Clapton Hall moated site and fishpond
- Heritage Category:
- Scheduled Monument
- List Entry Number:
- Date first listed:
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This copy shows the entry on 21-Oct-2019 at 16:15:59.
The building or site itself may lie within the boundary of more than one authority.
- Uttlesford (District Authority)
- Great Dunmow
- National Grid Reference:
- TL 62610 20567
Reasons for Designation
Around 6,000 moated sites are known in England. They consist of wide ditches,
often or seasonally water-filled, partly or completely enclosing one or more
islands of dry ground on which stood domestic or religious buildings. In some
cases the islands were used for horticulture. The majority of moated sites
served as prestigious aristocratic and seigneurial residences with the
provision of a moat intended as a status symbol rather than a practical
military defence. The peak period during which moated sites were built was
between about 1250 and 1350 and by far the greatest concentration lies in
central and eastern parts of England. However, moated sites were built
throughout the medieval period, are widely scattered throughout England and
exhibit a high level of diversity in their forms and sizes. They form a
significant class of medieval monument and are important for the understanding
of the distribution of wealth and status in the countryside. Many examples
provide conditions favourable to the survival of organic remains.
The moated site at Clapton Hall is unusual in shape and in its use of the stream as a moat arm. It survives well and will retain archaeological information relating to the occupation of the site.
The monument at Clapton Hall includes a stirrup-shaped moated site and
fishpond situated on an east facing slope overlooking the River Chelmer, 2.5km
south of Great Dunmow church. The moated site measures 72m NE-SW by 60m NW-SE.
The arms are now dry and measure a maximum of 11m in width and approximately
2m in depth. The north-western arm was constructed to incorporate a stream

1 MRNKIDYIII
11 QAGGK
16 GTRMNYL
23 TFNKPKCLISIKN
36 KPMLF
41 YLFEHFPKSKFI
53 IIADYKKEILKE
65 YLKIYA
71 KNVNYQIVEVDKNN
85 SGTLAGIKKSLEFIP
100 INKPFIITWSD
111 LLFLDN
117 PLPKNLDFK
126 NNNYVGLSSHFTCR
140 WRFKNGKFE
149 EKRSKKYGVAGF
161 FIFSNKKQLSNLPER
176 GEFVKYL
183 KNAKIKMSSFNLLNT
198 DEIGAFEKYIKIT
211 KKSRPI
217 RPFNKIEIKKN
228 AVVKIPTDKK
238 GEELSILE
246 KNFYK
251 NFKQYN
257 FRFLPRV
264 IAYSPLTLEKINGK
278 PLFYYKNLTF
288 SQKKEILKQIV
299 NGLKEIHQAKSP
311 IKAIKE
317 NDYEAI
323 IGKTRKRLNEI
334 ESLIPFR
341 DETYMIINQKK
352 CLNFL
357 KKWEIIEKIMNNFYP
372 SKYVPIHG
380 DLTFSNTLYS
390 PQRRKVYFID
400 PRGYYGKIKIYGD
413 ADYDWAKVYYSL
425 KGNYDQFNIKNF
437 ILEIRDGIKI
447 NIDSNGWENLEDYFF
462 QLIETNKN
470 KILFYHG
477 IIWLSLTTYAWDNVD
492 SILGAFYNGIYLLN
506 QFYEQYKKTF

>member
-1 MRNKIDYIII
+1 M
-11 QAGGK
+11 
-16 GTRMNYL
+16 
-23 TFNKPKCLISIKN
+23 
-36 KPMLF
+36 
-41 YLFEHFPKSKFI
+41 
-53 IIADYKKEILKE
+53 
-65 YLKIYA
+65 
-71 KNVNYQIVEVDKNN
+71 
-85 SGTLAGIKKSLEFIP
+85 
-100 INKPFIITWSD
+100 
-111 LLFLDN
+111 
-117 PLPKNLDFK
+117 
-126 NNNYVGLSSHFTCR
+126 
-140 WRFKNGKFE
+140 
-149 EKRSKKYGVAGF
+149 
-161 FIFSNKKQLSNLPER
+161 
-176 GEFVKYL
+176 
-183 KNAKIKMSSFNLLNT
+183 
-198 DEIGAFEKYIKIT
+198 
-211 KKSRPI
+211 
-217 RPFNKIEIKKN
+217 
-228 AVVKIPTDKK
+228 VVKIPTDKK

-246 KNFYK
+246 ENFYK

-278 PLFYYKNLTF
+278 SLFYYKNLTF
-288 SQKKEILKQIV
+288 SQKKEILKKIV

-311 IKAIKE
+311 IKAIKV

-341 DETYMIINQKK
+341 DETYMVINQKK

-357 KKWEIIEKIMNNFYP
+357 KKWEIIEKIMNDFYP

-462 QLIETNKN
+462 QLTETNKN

which has now dried up. The surface of the island is uneven indicating the
presence of buried remains of earlier structures. 20m north of the moated site
is a sub-rectangular shaped fishpond which was once connected to the moat by
the stream. It is now dry and measures 70m NE-SW by 32m NW-SE and is
approximately 1m deep.
The name Clapton comes from the family of William de Clopton who is first
mentioned in 1345.
The small area of concrete yard that extends into the area of the
scheduling behind the present Clapton Hall is excluded from the scheduling,
though the ground beneath it is included.
MAP EXTRACT The site of the monument is shown on the attached map extract. It includes a 2 metre boundary around the archaeological features, considered to be essential for the monument's support and preservation.
The contents of this record have been generated from a legacy data system.
- Legacy System number:
- Legacy System:
SMR NO: 1233, Information from SMR,
This monument is scheduled under the Ancient Monuments and Archaeological Areas Act 1979 as amended as it appears to the Secretary of State to be of national importance. This entry is a copy, the original is held by the Department for Digital, Culture, Media and Sport.
End of official listing